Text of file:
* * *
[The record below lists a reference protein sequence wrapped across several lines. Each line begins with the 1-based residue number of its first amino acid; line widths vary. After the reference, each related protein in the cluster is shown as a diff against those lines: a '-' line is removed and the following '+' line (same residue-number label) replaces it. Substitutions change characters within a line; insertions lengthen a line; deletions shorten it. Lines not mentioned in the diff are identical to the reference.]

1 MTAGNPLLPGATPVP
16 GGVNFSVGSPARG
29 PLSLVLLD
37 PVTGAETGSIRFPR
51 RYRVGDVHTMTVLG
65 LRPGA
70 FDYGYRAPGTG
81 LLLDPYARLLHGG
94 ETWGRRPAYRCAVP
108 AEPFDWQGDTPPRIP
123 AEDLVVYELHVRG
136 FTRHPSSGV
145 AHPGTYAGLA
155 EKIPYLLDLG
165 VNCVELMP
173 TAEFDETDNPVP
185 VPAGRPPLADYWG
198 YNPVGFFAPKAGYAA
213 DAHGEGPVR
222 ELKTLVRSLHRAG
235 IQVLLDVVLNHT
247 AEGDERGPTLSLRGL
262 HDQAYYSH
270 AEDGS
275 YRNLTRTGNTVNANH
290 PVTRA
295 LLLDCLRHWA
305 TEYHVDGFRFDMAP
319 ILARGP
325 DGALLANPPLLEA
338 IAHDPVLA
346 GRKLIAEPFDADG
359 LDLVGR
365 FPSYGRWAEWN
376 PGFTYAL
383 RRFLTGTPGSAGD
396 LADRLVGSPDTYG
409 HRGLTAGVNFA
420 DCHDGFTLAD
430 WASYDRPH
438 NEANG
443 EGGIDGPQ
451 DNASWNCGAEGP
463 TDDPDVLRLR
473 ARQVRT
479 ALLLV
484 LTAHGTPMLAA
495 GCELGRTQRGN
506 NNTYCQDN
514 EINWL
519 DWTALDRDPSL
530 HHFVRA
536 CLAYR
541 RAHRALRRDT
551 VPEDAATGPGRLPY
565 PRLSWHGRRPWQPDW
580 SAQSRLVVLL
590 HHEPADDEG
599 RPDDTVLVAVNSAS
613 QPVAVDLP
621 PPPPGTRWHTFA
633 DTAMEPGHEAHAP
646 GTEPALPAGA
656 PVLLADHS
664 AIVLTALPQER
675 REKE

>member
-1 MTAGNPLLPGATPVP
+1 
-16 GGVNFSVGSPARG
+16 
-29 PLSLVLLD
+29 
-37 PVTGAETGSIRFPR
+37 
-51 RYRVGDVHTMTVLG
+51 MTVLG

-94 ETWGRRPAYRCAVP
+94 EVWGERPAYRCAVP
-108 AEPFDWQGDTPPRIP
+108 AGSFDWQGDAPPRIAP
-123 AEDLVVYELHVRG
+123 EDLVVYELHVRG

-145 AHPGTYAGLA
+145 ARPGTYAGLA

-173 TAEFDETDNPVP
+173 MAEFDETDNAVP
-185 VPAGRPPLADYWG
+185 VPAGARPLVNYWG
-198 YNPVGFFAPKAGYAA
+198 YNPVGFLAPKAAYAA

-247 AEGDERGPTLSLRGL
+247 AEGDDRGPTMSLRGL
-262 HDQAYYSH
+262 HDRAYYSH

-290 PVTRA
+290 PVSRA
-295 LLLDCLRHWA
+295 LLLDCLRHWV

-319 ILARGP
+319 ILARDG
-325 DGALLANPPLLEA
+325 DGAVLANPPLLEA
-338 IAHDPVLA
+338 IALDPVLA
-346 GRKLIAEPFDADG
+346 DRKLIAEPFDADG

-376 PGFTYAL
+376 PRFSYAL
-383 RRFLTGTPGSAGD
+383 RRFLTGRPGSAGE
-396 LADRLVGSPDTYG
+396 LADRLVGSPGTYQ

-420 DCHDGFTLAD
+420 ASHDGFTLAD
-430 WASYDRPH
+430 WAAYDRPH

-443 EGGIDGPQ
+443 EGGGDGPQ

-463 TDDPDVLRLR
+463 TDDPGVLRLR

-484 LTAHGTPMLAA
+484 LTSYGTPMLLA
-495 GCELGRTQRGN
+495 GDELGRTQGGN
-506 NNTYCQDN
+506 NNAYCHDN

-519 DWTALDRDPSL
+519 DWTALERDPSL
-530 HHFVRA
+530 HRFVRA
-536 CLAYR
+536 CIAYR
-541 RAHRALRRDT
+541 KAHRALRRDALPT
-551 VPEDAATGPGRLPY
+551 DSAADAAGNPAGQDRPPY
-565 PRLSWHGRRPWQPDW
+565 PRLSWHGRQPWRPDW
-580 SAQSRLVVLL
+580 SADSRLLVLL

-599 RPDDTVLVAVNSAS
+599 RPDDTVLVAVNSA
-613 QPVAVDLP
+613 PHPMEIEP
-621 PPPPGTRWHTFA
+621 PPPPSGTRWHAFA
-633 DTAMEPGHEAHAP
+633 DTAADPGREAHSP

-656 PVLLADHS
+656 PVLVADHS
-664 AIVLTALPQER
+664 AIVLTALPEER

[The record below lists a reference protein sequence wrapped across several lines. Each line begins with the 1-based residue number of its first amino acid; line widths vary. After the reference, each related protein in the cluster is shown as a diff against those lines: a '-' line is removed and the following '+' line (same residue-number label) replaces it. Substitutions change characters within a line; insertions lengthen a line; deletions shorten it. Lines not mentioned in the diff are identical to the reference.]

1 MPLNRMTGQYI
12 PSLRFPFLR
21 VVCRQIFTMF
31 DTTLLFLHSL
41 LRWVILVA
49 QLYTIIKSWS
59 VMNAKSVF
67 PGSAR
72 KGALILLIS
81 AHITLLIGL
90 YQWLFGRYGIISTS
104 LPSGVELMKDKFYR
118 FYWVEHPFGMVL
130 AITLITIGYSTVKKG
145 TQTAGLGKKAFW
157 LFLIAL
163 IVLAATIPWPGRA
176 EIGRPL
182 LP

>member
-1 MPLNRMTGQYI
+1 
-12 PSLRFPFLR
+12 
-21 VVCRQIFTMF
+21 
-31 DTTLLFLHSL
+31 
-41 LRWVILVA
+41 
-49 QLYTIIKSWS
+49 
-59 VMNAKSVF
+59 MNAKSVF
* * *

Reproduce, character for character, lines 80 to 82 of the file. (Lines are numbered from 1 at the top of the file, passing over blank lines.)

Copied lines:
+94 EVWGERPAYRCAVP
-108 AEPFDWQGDTPPRIP
+108 AGSFDWQGDAPPRIAP